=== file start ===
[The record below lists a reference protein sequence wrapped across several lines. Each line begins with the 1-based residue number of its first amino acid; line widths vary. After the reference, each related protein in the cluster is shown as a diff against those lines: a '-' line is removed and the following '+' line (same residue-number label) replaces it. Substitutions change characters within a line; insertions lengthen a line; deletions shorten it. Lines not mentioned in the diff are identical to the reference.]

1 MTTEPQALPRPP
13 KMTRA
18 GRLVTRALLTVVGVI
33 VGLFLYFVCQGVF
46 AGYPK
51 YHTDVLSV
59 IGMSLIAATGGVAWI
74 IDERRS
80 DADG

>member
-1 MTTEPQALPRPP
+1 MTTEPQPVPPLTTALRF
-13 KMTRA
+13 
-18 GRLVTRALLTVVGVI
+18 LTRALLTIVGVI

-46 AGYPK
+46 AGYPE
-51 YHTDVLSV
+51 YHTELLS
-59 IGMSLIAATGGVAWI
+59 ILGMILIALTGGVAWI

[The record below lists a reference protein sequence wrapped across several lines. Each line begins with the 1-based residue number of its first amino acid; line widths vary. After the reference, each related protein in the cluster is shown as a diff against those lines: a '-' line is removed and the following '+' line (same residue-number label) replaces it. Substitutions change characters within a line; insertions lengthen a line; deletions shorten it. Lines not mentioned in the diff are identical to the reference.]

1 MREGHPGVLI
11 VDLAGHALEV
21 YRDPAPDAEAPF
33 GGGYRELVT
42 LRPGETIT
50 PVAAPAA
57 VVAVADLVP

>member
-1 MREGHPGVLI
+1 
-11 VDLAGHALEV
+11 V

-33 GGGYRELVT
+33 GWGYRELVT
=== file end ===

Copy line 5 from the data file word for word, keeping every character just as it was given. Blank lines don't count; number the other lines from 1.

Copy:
33 VGLFLYFVCQGVF